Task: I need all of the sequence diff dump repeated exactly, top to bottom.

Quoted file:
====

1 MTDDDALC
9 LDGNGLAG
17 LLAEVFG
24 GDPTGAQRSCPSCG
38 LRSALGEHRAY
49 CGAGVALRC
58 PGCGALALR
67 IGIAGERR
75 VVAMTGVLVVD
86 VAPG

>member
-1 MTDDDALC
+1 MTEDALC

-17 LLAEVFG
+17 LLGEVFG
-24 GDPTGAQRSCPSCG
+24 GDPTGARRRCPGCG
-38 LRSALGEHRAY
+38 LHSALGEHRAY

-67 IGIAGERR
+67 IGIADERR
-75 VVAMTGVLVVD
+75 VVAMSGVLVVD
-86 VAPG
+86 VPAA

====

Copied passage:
1 MTDDDALC
9 LDGNGLAG
17 LLAEVFG
24 GDPTGAQRSCPSCG
38 LRSALGEHRAY
49 CGAGVALRC
58 PGCGALALR
67 IGIAGERR
75 VVAMTGVLVVD
86 VAPG

>member
-1 MTDDDALC
+1 MTEDALC

-17 LLAEVFG
+17 LLGEVFG
-24 GDPTGAQRSCPSCG
+24 GDPTGARRRCPGCG
-38 LRSALGEHRAY
+38 LHSALGEHRAY

-67 IGIAGERR
+67 IGIADERR
-75 VVAMTGVLVVD
+75 VVAMSGVLVVD
-86 VAPG
+86 VPAA